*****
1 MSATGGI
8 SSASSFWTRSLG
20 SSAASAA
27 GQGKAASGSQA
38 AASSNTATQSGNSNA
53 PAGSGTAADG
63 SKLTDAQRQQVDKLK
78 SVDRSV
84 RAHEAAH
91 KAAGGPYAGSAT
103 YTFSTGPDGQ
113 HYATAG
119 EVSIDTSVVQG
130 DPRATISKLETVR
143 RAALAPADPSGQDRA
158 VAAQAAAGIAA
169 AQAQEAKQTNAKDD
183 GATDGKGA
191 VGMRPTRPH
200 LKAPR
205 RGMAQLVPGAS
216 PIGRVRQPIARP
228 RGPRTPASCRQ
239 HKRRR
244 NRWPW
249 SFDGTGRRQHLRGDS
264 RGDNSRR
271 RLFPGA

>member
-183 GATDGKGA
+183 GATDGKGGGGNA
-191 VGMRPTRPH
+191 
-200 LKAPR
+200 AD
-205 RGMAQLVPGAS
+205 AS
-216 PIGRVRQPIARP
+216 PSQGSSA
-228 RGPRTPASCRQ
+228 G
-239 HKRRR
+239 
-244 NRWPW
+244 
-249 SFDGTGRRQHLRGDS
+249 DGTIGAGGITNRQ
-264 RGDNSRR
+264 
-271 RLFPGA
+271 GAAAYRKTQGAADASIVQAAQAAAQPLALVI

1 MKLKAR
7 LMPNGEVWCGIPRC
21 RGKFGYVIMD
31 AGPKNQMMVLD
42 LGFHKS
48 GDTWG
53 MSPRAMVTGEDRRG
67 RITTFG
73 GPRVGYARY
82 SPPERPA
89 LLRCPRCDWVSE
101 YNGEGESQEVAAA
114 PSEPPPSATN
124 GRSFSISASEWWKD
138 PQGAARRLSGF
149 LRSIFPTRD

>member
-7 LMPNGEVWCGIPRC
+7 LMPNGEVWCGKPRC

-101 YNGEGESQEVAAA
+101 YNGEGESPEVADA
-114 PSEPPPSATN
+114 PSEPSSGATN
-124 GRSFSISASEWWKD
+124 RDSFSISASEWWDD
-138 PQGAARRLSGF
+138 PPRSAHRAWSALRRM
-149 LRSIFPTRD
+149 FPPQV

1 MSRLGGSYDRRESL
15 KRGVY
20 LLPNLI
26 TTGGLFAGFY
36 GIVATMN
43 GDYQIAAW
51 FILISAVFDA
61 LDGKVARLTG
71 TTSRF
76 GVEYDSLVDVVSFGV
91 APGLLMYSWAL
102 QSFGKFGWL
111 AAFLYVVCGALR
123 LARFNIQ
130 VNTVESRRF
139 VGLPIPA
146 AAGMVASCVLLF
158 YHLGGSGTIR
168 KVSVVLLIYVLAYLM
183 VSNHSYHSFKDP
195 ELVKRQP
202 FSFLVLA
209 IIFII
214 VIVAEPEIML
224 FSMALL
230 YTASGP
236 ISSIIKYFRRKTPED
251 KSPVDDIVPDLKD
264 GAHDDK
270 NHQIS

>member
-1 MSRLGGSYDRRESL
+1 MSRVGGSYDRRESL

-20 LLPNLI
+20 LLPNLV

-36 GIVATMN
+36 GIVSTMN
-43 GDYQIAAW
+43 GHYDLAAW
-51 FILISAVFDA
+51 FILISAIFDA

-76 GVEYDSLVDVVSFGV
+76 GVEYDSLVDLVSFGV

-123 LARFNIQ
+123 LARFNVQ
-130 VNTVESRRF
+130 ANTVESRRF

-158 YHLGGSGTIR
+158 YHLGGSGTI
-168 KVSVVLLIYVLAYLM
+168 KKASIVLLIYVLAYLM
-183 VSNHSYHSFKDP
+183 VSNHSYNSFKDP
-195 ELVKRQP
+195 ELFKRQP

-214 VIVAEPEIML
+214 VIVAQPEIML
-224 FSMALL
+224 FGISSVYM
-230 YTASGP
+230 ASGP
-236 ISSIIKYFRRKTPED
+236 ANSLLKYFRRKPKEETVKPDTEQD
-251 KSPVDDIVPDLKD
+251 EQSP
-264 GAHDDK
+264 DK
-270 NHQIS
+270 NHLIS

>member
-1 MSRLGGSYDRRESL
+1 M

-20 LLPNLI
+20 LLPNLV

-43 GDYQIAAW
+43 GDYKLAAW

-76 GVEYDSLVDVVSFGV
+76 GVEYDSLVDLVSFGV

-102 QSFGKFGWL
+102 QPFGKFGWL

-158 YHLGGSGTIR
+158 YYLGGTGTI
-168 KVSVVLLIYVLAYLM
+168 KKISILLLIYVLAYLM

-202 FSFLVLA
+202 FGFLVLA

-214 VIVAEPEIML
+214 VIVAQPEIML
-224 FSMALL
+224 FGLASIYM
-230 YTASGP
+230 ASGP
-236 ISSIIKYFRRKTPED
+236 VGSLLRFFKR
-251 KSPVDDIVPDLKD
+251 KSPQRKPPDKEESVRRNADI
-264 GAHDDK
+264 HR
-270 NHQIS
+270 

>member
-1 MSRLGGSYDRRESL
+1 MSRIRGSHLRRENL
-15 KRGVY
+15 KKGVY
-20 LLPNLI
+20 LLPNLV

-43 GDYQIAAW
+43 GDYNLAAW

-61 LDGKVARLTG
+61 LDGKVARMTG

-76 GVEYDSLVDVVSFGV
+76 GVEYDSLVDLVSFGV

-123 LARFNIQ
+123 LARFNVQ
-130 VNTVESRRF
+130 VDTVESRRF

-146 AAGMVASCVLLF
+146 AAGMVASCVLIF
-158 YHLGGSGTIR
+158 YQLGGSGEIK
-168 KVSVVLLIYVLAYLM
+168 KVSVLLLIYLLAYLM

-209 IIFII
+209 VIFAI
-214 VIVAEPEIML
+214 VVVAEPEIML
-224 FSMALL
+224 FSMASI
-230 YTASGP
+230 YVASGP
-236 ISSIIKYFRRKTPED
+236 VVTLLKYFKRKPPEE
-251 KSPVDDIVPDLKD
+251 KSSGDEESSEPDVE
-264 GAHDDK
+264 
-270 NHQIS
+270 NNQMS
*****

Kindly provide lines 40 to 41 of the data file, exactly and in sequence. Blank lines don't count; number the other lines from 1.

-228 RGPRTPASCRQ
+228 G